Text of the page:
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US Veteran Drug Treatment

by James Heller 11. June 2009 07:28
A higher percentage of US veterans suffer from drug abuse and drug addiction than the whole of society.  This is because the war “theater” has an effect on armed personnel who face combat along with support staff who never do.  The stress of war can leave veterans who previously had no problems with alcohol or drugs surprised to find they suffer from addiction.

Prescription drug addiction is becoming a major problem for veterans returning from Iraq and Afghanistan.  Combat injured veterans use prescription drugs to relieve physical pain and emotional trauma they suffer.  Veterans who did not see combat may have had to cope with high stress situations, and will take medication to help overcome the trauma.  In each case, taking these drugs for legitimate reasons in the beginning may lead to addiction in the end.

Many US veterans return home choosing to self-medicate with illegal drugs.  They may fear repercussions for using illegal drugs, and probably don’t realize that they can get help for the trauma they suffered in combat along with drug treatment.  Sadly, these individuals usually end up in the criminal justice system, or worse, before they seek help on their own.

Tarzana Treatment Centers provides drug treatment through integrated behavioral healthcare specialized for US Veterans.  Mental health professionals are available to treat those who suffer from co-occurring substance abuse and post-combat issues.  So alternate forms of medication can be explored and the chance of relapse after prescription drug treatment can be minimized.  

The US Department of Defense (DoD) has placed a priority on minimizing drug abuse over the past generation.  The DoD has made an effort to help veterans discover when a problem exists and when to seek drug treatment.  Since it is difficult for an individual to see their own path to prescription drug addiction, basic information can be very helpful in getting to treatment.  A short section of a website dedicated to those aims follows.

-- Begin external content --

Some Service Members are prescribed pain medicine for very real problems, including pain from injuries. In this situation, it's more difficult to talk about "misusing" or "abusing" drugs, because the medication was prescribed for an actual medical reason. But taking more of the medication than prescribed can become a serious problem. Why? First of all, many pain medications are addictive, which makes it difficult to stop taking more than prescribed. Second, these medications affect mood and thinking. Some people use their prescription medications to numb themselves or escape from stress and painful feelings. The danger, though, is that these drugs can also lead to depression, trouble thinking clearly, confusion, and addiction. There is also a risk of overdose or death when painkillers are mixed with other drugs or alcohol.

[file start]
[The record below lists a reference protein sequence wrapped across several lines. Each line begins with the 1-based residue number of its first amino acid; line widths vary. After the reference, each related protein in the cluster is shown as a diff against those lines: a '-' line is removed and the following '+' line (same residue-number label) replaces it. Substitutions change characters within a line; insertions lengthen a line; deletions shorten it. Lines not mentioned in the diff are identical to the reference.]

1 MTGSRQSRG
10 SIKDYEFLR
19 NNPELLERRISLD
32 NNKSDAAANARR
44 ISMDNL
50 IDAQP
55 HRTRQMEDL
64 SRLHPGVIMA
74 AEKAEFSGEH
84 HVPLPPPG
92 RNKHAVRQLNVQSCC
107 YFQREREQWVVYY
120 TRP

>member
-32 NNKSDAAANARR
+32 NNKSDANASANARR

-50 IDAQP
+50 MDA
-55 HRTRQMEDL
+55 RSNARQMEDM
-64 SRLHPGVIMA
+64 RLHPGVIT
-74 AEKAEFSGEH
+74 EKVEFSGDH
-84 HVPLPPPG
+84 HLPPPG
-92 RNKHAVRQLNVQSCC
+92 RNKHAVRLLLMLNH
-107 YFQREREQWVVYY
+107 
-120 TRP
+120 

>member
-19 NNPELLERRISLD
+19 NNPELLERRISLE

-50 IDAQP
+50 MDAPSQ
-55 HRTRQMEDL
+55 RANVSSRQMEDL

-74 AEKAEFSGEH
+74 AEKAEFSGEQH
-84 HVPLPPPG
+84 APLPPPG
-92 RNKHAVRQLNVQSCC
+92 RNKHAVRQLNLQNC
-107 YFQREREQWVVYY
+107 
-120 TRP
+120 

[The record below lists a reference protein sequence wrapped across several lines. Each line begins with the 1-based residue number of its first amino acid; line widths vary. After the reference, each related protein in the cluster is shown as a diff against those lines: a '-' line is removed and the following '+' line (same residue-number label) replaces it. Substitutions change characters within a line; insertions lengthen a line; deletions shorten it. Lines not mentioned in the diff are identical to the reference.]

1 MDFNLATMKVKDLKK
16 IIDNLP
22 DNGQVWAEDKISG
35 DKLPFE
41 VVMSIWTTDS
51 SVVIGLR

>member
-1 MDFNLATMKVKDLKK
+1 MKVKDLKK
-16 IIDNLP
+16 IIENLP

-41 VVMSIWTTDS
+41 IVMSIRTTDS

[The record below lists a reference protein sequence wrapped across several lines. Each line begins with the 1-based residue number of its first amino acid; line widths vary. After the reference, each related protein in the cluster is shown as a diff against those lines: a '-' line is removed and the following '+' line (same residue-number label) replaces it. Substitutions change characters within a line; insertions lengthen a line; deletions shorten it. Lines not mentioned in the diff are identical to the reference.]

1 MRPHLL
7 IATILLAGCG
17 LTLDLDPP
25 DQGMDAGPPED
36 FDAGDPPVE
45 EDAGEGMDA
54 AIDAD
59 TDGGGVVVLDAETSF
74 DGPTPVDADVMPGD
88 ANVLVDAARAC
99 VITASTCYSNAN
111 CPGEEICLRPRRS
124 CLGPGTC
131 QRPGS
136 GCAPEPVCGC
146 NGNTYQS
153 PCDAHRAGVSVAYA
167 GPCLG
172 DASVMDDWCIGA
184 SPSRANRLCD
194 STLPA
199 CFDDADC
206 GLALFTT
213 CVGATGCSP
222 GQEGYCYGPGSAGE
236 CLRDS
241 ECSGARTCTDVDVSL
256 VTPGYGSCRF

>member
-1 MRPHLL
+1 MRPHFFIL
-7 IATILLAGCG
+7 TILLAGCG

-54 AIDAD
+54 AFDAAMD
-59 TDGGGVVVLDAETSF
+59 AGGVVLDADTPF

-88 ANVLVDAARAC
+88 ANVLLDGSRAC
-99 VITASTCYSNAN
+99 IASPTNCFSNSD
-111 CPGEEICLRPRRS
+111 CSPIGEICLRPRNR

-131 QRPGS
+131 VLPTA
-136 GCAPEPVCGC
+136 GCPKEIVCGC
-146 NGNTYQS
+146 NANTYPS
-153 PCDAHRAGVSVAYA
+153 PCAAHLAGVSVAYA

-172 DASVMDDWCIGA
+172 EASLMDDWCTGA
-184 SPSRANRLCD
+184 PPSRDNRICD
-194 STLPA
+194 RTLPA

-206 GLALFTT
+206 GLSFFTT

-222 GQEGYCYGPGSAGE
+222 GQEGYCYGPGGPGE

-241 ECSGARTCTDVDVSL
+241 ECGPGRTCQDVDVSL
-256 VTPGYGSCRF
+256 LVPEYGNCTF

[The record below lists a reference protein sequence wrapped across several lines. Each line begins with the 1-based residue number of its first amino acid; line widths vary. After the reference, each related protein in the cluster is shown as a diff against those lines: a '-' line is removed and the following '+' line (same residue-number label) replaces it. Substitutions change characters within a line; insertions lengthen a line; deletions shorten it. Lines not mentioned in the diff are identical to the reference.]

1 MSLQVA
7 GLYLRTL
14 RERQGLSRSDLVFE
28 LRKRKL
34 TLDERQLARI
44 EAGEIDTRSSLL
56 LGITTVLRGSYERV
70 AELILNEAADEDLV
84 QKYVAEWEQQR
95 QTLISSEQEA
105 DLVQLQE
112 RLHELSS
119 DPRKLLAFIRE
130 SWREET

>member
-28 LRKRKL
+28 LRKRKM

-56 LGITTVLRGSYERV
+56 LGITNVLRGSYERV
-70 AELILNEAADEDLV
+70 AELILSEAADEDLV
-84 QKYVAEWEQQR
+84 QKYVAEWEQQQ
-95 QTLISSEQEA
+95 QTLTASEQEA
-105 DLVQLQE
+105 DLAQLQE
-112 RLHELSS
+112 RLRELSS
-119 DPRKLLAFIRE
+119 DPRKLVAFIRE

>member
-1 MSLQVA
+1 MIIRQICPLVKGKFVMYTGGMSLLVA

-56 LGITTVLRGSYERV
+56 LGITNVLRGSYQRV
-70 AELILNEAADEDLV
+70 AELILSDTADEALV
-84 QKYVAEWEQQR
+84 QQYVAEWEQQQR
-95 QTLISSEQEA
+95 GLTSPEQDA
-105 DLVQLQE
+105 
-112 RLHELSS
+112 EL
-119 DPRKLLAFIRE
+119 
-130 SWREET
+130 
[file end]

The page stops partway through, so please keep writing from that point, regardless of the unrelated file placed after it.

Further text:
Here are some pointers for determining when prescription drugs are being misused:

  • More of the medication is taken than was prescribed.
  • Instances of running out of the medication early.
  • Using the medication for longer than it was prescribed.
  • Taking the medication for some other reason than the reason that it was prescribed (for example: to get high; to feel better).

-- Source: http://www.afterdeployment.org/index2.php?cid=s108_0110&rcid=s108_0100#2d

Tarzana Treatment Centers in Los Angeles makes a daily effort to find treatment news articles that we can share with our readers in the alcohol and drug treatment community.  The external content was found among other articles of equal informational and educational quality.

Southern California Locations for Alcohol and Drug Treatment
Tarzana Treatment Centers has locations all over Southern California in Los Angeles County and Orange County. Other than our central location in Tarzana, we have facilities in Lancaster in the Antelope Valley, Long Beach, in Northridge and Reseda in the San Fernando Valley, and in Santa Ana.